NEW YORK (Reuters) - At least eight women have accused Oscar-winning actor Morgan Freeman of subjecting them to inappropriate behavior or harassment on film sets or at promotional events, CNN reported on Thursday.
As part of its investigation of the 80-year-old actor, CNN said it had spoken with 16 people, some of whom also alleged inappropriate behavior by Freeman at his production company, Revelations Entertainment.
Freeman said in a statement that he was sorry to anyone who had been made to feel uncomfortable or disrespected.
“Anyone who knows me or has worked with me knows I am not someone who would intentionally offend or knowingly make anyone feel uneasy,” he said. “I apologize to anyone who felt uncomfortable or disrespected — that was never my intent.”
Representatives for Freeman and Revelations Entertainment did not respond to requests for comment beyond the statement. Reuters was unable to independently confirm any of the accusations.
Following the CNN report, credit card company Visa said in a statement that it was suspending its “marketing in which the actor is featured.” Freeman has been the longtime voice of Visa television advertisements.
A torrent of accusations of sexual misconduct against male actors, filmmakers and agents have roiled Hollywood since last fall, leading in some cases to resignations and the halting of projects.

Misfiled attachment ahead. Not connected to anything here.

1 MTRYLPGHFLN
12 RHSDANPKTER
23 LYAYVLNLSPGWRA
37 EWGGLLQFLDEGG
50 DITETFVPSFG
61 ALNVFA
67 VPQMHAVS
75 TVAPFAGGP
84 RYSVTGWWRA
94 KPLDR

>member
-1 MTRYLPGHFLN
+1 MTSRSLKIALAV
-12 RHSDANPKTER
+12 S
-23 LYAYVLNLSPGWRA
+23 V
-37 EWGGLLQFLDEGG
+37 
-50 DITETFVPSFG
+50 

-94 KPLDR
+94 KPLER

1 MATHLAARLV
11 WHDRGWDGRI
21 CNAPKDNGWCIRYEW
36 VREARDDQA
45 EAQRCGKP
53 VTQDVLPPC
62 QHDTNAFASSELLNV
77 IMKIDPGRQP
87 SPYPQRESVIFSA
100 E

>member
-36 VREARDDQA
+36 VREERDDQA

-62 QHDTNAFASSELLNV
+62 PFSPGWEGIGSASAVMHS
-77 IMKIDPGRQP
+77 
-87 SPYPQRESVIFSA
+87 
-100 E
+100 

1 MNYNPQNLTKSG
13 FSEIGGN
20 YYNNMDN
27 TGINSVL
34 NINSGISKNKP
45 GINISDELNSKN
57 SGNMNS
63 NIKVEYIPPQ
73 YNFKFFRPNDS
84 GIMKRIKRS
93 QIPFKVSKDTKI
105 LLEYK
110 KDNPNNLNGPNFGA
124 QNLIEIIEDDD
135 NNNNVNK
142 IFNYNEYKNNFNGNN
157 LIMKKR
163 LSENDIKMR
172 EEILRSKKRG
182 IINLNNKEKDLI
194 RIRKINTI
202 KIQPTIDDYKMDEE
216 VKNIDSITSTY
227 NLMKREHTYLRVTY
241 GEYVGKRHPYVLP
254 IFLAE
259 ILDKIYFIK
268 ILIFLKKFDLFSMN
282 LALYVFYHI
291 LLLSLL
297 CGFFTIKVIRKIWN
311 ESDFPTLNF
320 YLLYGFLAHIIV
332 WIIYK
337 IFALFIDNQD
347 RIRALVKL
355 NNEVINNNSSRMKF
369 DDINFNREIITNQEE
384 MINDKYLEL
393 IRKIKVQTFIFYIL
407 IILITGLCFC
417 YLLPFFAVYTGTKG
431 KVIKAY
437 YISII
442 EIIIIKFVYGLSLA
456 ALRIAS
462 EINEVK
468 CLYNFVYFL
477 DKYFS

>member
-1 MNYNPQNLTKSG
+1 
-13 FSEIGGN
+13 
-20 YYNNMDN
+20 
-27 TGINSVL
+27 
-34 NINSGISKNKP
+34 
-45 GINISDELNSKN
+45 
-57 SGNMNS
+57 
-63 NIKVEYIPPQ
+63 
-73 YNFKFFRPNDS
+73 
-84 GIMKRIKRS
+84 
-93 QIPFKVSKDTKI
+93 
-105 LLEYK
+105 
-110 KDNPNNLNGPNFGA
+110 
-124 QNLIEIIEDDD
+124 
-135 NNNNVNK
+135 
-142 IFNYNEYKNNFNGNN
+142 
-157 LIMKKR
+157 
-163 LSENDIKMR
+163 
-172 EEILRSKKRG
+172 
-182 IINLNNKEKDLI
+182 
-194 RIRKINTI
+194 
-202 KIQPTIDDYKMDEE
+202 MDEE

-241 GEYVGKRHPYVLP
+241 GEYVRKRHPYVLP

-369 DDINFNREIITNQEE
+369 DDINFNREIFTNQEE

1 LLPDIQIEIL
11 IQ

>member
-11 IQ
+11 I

Similar accusations have also engulfed powerful men in U.S. politics and business, and inspired a #MeToo social media movement by people publicly sharing their stories of sexual harassment or abuse.
CNN reported that eight people told the network they were victims of what some labeled harassment and others called inappropriate behavior by Freeman. It said eight others told the network that they witnessed the actor’s alleged misconduct.
CNN also reported that other sources denied having seen any questionable behavior by the actor, and that those sources described him as behaving professionally on set and in the office.
Freeman, whose career has spanned 50 years and more than 100 movies, won a Oscar in 2005 as best supporting actor for his role as a former boxer in “Million Dollar Baby.”
Reporting by Gina Cherelus in New York; Additional reporting by Eric Kelsey in Los Angeles Editing by Daniel Wallis